kahn golf

Web Site Design Mistakes

Disclaimer: This article is based on my opinion and experience only. Your results may vary.

Web sites today need to get the customer to do business as quickly and easily as possible. I recommend not stuffing all the bells and whistles at them first, rather, invite them to learn more later.

Think of what you do if you were looking to buy a widget. You look online for a widget store.

You find your widget store on the net and the first thing you want to know is where it is located. Next you want to look at your widget choices (or available tee times), and the prices. If you see what you want, you look for the way to buy one. But here's another major point:

When you go back to the widget page to buy more widgets, you will click through to the site very quickly to the 'buy' link. If anything gets in your way to the buy button, you might have enough time to change your mind.

I was taught long ago that when a customer pulls out his wallet to make the purchase: DO NOT DISTRACT THAT CUSTOMER FOR ONE SECOND. RING IT UP, BUT DON'T CLOSE THE SALE - BECAUSE THIS IS YOUR CHANCE TO SELL ADD ONS.

A web site needs to be set up that way - and it must load fast! People expect web sites to pop up virtually immediately. Even a 5-second delay can lose potential customers.

First time visitors to a golf course web site want three things as quickly as possible:

  • What kind of course is it?

  • Where is it?

  • What are the fees?

  • How do I book a tee time?

I am introduced to hundreds of golf courses by clients for one reason or another. The first thing I do is look up the golf course on the net. I enter the course name and state (sometimes the city if more than one course has the same name) and click the link to its web site. However, too many times I have to search through endless tee time resellers to find the subject golf course on its own web site.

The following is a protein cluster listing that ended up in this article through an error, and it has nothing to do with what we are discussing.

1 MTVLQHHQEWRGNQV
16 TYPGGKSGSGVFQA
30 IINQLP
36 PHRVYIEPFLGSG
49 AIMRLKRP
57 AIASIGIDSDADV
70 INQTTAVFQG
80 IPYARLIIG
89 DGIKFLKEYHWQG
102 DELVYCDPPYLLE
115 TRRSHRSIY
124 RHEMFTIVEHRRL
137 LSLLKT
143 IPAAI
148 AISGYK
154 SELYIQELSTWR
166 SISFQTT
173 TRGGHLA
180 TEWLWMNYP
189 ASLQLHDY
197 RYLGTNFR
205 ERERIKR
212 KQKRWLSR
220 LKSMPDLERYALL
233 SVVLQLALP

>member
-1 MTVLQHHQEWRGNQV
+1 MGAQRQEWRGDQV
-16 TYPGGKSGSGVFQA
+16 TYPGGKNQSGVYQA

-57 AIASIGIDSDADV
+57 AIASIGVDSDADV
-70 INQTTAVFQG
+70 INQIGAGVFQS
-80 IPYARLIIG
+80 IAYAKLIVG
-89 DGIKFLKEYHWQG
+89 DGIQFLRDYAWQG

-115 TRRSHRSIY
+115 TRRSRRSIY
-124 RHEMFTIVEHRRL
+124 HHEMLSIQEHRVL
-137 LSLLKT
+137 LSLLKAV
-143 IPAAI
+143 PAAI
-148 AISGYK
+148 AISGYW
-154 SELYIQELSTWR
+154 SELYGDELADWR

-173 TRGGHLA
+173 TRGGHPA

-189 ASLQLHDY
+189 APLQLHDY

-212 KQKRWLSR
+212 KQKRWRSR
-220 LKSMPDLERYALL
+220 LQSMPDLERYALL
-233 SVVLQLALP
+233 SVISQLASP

Then, when I get to a golf course web site for the first time I look for the actual physical address so I can type it in Google Maps to see the aerial view. Too many times finding the address means another time-wasting search to find the address, which should be clearly identified on the top banner on the page. Good idea to show a phone number as well.

In this highly competitive golf course marketplace your course web site has to be decisive. What I mean by that is it needs to load quickly get to business fast - LIKE A LINK DIRECTLY TO THE ONLINE TEE SHEET.

The initial heading must answer a potential new customer's first questions: What is it? Where is it? What does it cost? How do I book a tee time?

The quick link to the tee sheet gets returning customers to book a tee time easily and fast.

So, your opening web page needs to have name of your golf course, type, yardage, par, and location. For instance (I know the logo below is kind of crappy):


Location: 1234 Country Club Drive, Some City, Some State, USA Zip

You can also call us directly for tee times: 555-555-1212

Note: The address can be easily copied so the reader can paste the address into Google Maps, or a smart phone GPS address finder.


You must change or add things to your web site regularly. Adding content alerts search engines like Google as they look for new content. If you have members, or regular leagues, publish winners each event - even adding pictures when possible. Be sure to hook your web site up with Facebook and Twitter. It is such an easy and no-cost way to communicate with members and customers.

Your golf course web site will become as essential to your business as mowing greens, or stocking the pro shop. It's not a set-it-forget-it component. It needs attention virtually every day.

For a free consultation call me: 941-739-3990, or write: mike@golfmak.com